USA Hockey Magazine

November 2012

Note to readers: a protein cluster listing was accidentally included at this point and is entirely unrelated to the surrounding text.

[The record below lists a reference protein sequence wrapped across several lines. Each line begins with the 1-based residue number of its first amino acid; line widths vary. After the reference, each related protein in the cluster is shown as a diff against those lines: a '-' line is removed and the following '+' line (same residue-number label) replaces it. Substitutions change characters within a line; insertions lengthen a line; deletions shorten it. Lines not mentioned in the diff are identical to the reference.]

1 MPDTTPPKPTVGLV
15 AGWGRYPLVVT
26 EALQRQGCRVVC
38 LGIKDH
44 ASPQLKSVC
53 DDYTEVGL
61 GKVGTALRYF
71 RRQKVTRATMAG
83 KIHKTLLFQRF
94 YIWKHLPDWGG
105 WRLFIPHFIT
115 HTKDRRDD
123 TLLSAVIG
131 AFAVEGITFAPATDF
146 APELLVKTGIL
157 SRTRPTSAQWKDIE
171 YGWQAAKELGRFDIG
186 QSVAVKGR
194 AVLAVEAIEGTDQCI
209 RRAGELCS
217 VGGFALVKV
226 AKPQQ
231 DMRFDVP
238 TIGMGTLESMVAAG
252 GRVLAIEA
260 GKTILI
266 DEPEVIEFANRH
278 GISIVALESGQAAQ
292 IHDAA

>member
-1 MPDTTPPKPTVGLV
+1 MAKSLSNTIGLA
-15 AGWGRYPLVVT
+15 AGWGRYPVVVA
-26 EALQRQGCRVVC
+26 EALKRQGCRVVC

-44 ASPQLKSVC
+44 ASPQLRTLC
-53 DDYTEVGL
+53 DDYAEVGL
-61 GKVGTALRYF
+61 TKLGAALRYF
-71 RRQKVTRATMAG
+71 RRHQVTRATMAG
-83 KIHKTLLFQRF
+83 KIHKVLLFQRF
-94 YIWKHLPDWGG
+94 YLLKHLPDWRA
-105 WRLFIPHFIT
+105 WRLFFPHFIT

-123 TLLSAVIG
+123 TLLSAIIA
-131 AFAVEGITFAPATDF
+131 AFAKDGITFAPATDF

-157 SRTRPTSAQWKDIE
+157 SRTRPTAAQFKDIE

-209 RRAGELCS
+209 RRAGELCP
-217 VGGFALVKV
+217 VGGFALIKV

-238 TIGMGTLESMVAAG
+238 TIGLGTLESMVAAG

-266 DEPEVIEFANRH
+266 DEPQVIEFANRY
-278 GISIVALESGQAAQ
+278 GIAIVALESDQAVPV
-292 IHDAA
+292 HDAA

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BY JESS MYERS The Relationships Forged Between Coaches And Players At Service Academies Stand Even The Toughest Tests Of Time T hockey team had a trying season a year ago, winning just four games, and ending the year on an eight- game losing streak. But even the most painful on-ice loss is nothing compared to the phone call that Army coach Brian Riley knows could come at any moment. In addition to being students and hockey players, the men who don skates and sweaters at Army, Air Force and Navy are soldiers, airmen, sailors and Marines, respectively. As such, in times like these when our nation is at war, they know that part of their job is to go into harm's way. During the summer, Coach Riley received one of those calls. Maj. Thomas Kennedy, who once skated for the Black Knights and had worked with the program for years as an officer representative, was the victim of a suicide bombing while serving in Afghanistan. At just 35, Kennedy left behind a wife and young twins. "It's my biggest fear," Riley admitted. he U.S. Military Academy's "To get that call is just numbing. His parents are the best people. His wife, his twins. To see that pain is just awful." And yet, coaches like Riley and Frank Serratore at Air Force know that when recruiting a player to come to a service academy, the knowledge that their skaters may one day trade their shoulder pads and hockey sticks for body armor and a weapon is a very real part of the equation. And the player who truly thrives in the academy setting is the one who accepts and embraces that reality. 24 Five years removed from his time on campus in West Point, N.Y., and his time on the ice as captain of the Black Knights, Chase Podsiad spent 12 months leading a platoon in Afghanistan and is now in Texas training National Guard and Army Reserve soldiers who are about to ship out for the Middle East. With the Army rank of captain as a brigade engineer, he's become an expert in some very dangerous work that is vital to the American mission there – things like clearing explosives, opening routes and construction. "I wanted to be a leader of men. That's one reason I joined," said Podsiad, who still plays pick-up hockey once a week at a rink in El Paso. "I knew I might be in harm's way, but who better than me? It was a great experience to be a platoon leader, to help our country, and to play a role." It's that drive and attitude that the service academy coaches see when looking for the right kind of person, and player, to spend a decade wearing a uniform and serving their country, first on the ice and then, often, on the battlefield. "At West Point, in Colorado Springs or in Annapolis, being a hockey player at a service academy and preparing for a career of military service are two things that really go hand in hand, as hockey truly is one of the great 'warrior' sports," said Patrick Murray, director of hockey operations at the U.S. Naval Academy. again and again Navy has a successful club hockey program, playing at the most competitive non-varsity level. NOVEMBER 11 IS VETERAN'S DAY, A DAY TO PAY TRIBUTE When the United States armed forces go to war, the involvement level of the three service academies varies due to their differing missions. Conflicts at sea primarily involve the Navy, with the Marines often heading into a hot zone first. Ground-based operations like those in Iraq and Afghanistan have primarily involved Army troops on the ground, with Air Force personnel providing support from above as needed. But despite their different missions and their natural rivalries when they face off on the ice, differences are quickly forgotten when the news of a tragic loss like that of Kennedy reaches the hockey offices in New York, Maryland and Colorado. "It's TO ALL THOSE WHO HAVE SERVED AND ARE SERVING IN THE U.S. MILITARY. NOVEMBER.2012 USAHOCKEYMAGAZINE.COM hear of one of your service academy mates who has served and not returned," said Serratore, whose daughter is a senior at the U.S. Air Force Academy. gut-wrenching to

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